Criminal history background checks are an essential part of many pre-employment screenings. They help mitigate risk, protect your company assets, and avoid negligent hiring lawsuits.
Criminal history searches include county, state, and federal court records. They also have sex offender registries and government sanctions, and watch lists.
What Is a Criminal History Background Check?
A criminal history background check is a pre-employment screening that provides information about a person’s past crimes. This background check is an essential part of most employer hiring protocols. It can help companies avoid negligent hiring lawsuits, protect their brand’s reputation, and reassure employees and customers that they are safe in the workplace.
The information on a criminal background check includes criminal convictions, arrests, and other records related to the individual’s past. Sources of this data include national, federal, state, and local court systems, law enforcement agencies, and criminal justice registries or watch lists.
In addition to criminal records, a criminal background check will also look for non-convictions and other information that can affect an employer’s decision on a candidate. It includes issues like breach of contract, property damage, violations of constitutional rights, and other civil court matters that don’t result in a conviction.
Many states and cities have ban-the-box laws restricting how much criminal history can be requested on an applicant’s application or during the first interview for a position. These restrictions can make it challenging to run a criminal history background check that’s legally compliant with EEOC guidance.
Why Do I Need to Conduct a Criminal History Background Check?
A criminal background check helps keep employees safe and avoids hiring the wrong person. It also enables you to reduce potential losses from employee theft and lowers the liability that could come with a lawsuit for negligent hiring.
A good background screening provider will help you screen applicants per your specific employment requirements and industry standards. They will also help you comply with relevant federal, state, and local laws, including disclosure and authorization.
Most employers focus on convictions rather than arrest records or pending charges in their criminal background checks. A sentence is a court record that shows the case against an applicant, the verdict or outcome of the charge, the sentencing, and any other related information.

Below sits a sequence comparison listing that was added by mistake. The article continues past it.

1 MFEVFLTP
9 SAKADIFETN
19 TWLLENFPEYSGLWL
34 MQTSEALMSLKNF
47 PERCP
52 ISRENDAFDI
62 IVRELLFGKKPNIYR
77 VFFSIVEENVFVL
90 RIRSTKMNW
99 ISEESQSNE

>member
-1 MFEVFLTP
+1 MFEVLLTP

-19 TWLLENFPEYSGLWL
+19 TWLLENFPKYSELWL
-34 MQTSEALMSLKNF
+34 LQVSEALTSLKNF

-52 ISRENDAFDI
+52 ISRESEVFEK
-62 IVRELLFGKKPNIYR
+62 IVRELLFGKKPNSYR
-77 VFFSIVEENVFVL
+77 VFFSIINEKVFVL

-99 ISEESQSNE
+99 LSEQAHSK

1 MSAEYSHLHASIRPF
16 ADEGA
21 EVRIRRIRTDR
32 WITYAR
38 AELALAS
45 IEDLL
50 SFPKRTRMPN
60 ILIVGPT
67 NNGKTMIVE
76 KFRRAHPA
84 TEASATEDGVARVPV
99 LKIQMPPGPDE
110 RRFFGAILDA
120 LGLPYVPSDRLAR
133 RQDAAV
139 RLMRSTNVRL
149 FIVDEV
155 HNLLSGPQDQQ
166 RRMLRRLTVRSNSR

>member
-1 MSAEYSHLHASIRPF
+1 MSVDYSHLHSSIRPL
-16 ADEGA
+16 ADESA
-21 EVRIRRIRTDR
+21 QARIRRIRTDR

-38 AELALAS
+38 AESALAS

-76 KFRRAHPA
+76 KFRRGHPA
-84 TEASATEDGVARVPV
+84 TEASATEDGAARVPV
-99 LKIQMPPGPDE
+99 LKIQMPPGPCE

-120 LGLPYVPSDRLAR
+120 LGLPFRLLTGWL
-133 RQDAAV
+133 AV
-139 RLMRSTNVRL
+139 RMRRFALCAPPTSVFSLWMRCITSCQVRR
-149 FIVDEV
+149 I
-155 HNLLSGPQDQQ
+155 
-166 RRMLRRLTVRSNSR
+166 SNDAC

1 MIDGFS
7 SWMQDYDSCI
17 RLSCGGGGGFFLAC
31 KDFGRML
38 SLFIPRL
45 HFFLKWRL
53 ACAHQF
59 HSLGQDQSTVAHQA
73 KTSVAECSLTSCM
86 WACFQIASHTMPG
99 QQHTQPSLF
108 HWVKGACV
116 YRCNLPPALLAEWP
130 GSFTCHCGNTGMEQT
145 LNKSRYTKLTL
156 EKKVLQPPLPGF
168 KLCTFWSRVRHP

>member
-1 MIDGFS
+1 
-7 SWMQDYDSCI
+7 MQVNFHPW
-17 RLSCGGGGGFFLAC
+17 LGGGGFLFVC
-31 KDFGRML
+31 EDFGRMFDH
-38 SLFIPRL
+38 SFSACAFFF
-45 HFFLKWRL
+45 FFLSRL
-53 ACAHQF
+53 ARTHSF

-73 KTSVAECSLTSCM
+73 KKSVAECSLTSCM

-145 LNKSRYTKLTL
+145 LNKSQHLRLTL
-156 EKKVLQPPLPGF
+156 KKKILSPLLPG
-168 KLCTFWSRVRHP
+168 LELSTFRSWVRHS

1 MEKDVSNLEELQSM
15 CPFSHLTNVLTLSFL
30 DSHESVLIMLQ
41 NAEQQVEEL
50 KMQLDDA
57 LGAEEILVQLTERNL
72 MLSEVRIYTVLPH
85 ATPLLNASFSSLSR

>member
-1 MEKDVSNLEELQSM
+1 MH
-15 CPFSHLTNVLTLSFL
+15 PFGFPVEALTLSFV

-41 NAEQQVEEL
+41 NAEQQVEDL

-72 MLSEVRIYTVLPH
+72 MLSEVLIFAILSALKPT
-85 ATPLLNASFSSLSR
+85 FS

The restrictions on how far back criminal history checks can reach vary from state to state. For example, some states do not allow convictions older than seven years to appear on a criminal background check.
Expungement rules are different in each state, and if an applicant successfully petitions the court to seal or expunge their convictions, that information should not show up on a background check.
Conducting a criminal background check is critical to hire but can be complicated and time-consuming. Working with a background screening company with the skills and resources to procure the data you need quickly is best.
What Will Information Be Included in a Criminal History Background Check?
The core of a criminal background check is a search of national and local records. Typically, these searches reveal convictions, arrests, and pending matters that may have a bearing on an applicant’s qualifications for employment.
Some employers use nationwide searches to find the most comprehensive data, while others conduct searches in every county and state where the applicant has lived. It provides a more thorough and complete picture of the applicant’s history.
Federal and state court criminal records are also searched as part of a criminal history background check. It includes felony and misdemeanor convictions and pending matters.
These include tax evasion, fraud, embezzlement, identity theft, etc. They are essential to consider when screening tenants, as this information can indicate whether an individual will be a good renter.
However, this type of information can take time to interpret. It can be hard to determine the exact nature of a conviction or if a crime has been disposed of.
It can also be challenging to distinguish between a felony and a misdemeanor. Often, a felony is more severe than a misdemeanor and is punishable by longer jail time, fines, or probation.
How Do I Conduct a Criminal History Background Check?
Criminal background checks are a smart way to find out about your potential new hires before deciding to extend them a job offer. They can also provide an extra layer of security to your business and help you avoid a high employee turnover rate and a loss of productivity.
A background screening company can do a criminal history background check online or in person. These companies have the expertise and experience to find all the records you need and verify that the information they find is indeed associated with your candidate.
You can also search for yourself for free. However, it needs to be more comprehensive than the search conducted by a professional background check company.
The primary purpose of a criminal history background check is to determine whether an individual has been convicted of a crime. It includes both misdemeanor and felony convictions.
Other records may also be found in a criminal background check, including arrests and pending charges. These can be a great source of information for prospective landlords and risk-oriented lenders who want to know about someone’s past and their ability to pay off debts.
While the scope of a criminal background check can vary based on client requirements, it typically focuses on arrests that led to convictions and any convictions or charges for which the person was acquitted (found innocent). These records offer proof of guilt, which is essential for employers.